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Taxonomy

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Taxonomy

Postby Ulvinnen » Tue Jul 11, 2006 1:16 pm

I am doing a correspondence course in botany and one of my tasks is to identify 10 plants according to phyla, family, genus and species.
Two of my chosen plants are lichens and now I am having trouble finding the phyla for them. Since they are symbiotic organisms of algae and fungi, what is the correct phyla for lichens? Hope anyone can help me! :D
Last edited by Ulvinnen on Wed Jul 12, 2006 1:20 pm, edited 1 time in total.
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Postby Doc44 » Tue Jul 11, 2006 3:28 pm

Your're having trouble classifying them????...so are the botanists and lichenologists. The continued war of the clumpers and splitters. Some still stick with "division" for plants which is the same level taxon as "Phylum" for animals. So you are not alone. Pick one; Thallophyta, mycophycota, mycophycophyta.....and defend your choice.

Maybe foliose, crustose and fruiticose forms should be in their own separate "divilums."

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Postby SU_reptile » Tue Jul 11, 2006 3:32 pm

As far as I remember phylum is a division. According to this, lichens are considered as separate division Lichenes or Mycophycophyta. Nevertheless the taxanomic position and its name depends on what system do you recognize.
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Postby Ulvinnen » Tue Jul 11, 2006 3:53 pm

Thanks for your help! Now I have more lichens problems... I miss to classify the family..I have the species name(in latin) , but nowhere can I find which family they belong to. I tried a database but they didnt include lichens..Anyone knows where I can find the family name(in latin) when I have the species name?

I think I will try to stay away from lichens for the rest of my course, LOL, but they are interesting indeed.
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Postby Ulvinnen » Tue Jul 11, 2006 7:07 pm

Ok, I found the answers I needed, in the national searchable lichen herbarium!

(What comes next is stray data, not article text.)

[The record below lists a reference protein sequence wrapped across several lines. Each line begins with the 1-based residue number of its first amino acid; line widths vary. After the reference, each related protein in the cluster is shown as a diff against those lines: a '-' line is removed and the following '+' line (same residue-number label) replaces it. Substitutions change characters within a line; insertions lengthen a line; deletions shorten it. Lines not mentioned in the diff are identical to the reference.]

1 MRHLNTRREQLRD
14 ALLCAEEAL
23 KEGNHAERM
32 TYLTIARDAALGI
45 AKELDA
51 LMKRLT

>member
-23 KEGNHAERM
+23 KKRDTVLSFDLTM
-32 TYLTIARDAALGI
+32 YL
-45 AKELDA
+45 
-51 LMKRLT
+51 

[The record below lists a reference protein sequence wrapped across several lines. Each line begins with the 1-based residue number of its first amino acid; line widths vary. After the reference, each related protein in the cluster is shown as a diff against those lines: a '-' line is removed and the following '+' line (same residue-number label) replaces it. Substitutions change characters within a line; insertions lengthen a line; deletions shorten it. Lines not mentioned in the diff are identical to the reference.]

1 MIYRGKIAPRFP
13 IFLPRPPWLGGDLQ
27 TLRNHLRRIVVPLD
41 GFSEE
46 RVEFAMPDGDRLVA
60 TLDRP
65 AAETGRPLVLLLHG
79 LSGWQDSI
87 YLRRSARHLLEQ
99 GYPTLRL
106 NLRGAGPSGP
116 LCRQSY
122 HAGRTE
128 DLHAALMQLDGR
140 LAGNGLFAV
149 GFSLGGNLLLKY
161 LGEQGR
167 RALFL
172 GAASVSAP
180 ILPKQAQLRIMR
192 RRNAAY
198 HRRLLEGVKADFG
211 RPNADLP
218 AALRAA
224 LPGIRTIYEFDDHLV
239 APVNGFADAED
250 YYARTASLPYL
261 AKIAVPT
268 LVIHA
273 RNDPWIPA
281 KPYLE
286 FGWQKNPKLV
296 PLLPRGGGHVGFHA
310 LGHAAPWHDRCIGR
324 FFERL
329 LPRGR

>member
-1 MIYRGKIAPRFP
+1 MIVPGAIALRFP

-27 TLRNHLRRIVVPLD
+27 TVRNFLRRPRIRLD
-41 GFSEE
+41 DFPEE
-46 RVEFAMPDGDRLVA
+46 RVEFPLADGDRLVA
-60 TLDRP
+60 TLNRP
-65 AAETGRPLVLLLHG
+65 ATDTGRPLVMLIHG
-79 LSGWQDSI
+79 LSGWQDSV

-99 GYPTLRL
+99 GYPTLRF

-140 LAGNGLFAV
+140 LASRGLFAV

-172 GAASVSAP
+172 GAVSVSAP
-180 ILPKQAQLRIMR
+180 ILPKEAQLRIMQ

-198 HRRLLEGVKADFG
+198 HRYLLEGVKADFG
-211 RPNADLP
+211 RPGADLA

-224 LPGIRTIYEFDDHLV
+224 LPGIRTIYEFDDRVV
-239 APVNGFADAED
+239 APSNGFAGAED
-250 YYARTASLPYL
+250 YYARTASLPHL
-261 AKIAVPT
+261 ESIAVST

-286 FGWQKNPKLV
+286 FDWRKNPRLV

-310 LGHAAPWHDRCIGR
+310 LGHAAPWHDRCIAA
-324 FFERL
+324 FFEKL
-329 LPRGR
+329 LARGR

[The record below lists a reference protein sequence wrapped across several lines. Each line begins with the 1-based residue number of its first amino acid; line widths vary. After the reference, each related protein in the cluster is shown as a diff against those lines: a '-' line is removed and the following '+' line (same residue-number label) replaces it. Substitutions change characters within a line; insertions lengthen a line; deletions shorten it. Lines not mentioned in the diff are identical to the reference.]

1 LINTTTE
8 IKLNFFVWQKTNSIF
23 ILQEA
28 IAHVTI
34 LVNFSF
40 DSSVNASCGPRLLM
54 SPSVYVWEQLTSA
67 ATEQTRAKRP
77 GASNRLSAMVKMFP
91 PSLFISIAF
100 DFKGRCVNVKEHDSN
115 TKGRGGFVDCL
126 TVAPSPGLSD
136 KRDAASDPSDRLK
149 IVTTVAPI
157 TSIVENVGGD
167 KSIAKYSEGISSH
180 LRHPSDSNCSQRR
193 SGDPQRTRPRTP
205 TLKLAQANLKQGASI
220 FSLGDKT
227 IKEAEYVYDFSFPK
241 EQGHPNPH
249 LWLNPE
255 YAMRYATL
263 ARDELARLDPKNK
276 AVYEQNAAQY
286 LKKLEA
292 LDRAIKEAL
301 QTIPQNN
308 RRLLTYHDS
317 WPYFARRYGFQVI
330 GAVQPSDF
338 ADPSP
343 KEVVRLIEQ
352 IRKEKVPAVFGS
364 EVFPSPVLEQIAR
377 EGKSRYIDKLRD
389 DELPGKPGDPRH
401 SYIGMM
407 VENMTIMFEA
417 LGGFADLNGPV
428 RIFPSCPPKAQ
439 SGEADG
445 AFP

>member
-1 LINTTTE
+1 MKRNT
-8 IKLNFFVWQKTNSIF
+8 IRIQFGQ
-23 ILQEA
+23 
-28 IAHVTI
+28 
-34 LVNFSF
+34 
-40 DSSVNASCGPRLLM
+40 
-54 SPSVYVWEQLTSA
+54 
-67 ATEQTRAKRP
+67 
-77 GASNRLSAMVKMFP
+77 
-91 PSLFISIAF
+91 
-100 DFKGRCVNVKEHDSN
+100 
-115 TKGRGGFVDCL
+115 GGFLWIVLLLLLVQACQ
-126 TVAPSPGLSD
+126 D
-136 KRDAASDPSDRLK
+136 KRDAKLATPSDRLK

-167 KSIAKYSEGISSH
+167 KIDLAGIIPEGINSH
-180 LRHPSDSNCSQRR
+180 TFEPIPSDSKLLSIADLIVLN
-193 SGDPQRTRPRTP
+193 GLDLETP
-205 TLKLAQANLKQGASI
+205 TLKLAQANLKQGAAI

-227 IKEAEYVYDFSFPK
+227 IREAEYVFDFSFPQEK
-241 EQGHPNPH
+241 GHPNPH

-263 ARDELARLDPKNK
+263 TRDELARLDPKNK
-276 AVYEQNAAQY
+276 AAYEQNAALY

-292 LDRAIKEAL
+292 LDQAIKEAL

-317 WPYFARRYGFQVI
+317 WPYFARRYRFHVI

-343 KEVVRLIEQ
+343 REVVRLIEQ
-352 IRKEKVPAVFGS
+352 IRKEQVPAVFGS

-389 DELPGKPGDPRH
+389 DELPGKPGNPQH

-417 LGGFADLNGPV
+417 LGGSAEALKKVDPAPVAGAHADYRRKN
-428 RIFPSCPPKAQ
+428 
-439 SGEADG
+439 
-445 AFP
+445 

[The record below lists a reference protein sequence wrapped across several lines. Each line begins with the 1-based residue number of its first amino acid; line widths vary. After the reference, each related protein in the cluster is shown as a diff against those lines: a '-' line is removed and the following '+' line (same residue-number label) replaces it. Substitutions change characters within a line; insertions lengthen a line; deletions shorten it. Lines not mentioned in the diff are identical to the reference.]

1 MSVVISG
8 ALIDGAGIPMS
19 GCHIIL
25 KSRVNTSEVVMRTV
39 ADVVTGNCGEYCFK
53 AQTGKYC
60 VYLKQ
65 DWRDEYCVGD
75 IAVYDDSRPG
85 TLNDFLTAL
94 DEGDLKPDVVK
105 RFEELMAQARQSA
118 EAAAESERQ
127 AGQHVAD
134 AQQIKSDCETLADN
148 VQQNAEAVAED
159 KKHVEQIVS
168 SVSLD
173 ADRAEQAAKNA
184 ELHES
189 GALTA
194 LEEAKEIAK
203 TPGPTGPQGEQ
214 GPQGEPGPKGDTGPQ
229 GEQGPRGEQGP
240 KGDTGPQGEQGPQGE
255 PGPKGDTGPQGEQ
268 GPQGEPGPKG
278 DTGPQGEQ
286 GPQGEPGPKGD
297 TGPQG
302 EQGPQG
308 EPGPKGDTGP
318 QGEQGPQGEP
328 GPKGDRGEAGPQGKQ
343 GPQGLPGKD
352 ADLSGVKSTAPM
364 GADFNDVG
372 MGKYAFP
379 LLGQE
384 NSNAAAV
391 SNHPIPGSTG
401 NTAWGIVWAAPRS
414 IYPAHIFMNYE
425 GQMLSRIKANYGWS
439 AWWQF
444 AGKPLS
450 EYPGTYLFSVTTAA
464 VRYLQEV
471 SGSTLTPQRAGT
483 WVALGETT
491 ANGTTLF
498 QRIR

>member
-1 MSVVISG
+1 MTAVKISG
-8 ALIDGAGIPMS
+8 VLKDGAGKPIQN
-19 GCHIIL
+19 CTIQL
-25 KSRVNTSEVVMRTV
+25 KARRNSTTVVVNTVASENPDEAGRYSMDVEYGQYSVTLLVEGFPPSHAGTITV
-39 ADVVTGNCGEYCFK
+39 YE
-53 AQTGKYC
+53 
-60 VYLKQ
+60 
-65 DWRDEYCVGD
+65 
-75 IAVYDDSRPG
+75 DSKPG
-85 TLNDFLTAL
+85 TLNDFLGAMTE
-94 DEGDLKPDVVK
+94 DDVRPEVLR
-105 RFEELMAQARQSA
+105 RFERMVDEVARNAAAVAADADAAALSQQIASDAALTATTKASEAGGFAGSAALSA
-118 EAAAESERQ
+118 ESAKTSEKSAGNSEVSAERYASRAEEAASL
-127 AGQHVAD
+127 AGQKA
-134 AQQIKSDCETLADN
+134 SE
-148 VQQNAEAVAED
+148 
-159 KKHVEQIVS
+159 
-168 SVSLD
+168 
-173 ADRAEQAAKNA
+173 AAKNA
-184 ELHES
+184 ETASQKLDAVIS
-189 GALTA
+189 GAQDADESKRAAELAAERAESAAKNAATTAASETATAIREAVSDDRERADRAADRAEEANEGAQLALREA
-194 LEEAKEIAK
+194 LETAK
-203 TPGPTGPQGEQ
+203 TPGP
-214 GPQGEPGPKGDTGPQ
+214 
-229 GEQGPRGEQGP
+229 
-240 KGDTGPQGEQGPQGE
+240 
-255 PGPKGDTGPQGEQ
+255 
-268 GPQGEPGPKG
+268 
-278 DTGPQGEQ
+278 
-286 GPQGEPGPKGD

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Postby Poison » Wed Jul 12, 2006 5:50 am

Lichenes are classified according to fungi. So you can classify it as a divisio (Lichenes) in Fungi.
And for identification a dicotomic key can help you.

PS: oops, you found the answers? OK then...
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Postby Ulvinnen » Wed Jul 12, 2006 1:27 pm

Thanks anyway Poison...some of the problem was that I couldnt find a key for lichens:( But I finished that now:)

Now I have to develope botanical keys for 3 of my chosen plants(will stay away from the lichens this time!) . What does that mean? Is it meant that I just look at an existing key and pulls out what fit on my specie?

Sorry if I seem completely ignorant! But thats what I am! I have never had any biology in school and I also havent studied in 10 years and I have never been familiar with botany..This is all new to me!
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Postby Linn » Thu Jul 13, 2006 4:01 am

They should be a new class I think.
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Postby mkwaje » Mon Jul 17, 2006 3:38 am

Well for plants, if you are going to differentiate them from each other via a dichotomous key; I sugget you use the simplest major characteristics like shape of leaves, branching pattern, leaf venation, fruit type, etc.. You don't have to lift the characteristics from existing keys because they may not apply to your selected plants. Just remember, the rule in making a successful key is the term "dichotomous". A typical yes no characteristic. Present or absent. You can't differentiate using keys such as:
a. 4 leaf clover flowers
b. 5 leaf clover flowers

instead say,
a. 4 leaf clover flowers
b. not 4 leaf clover flowers

Good luck. Key making doesn't have to be difficult. Simplest obvious characters are always the best.
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Postby Ulvinnen » Mon Jul 17, 2006 7:19 pm

thanks for your help... could you show me an example of a key of one specific plant?
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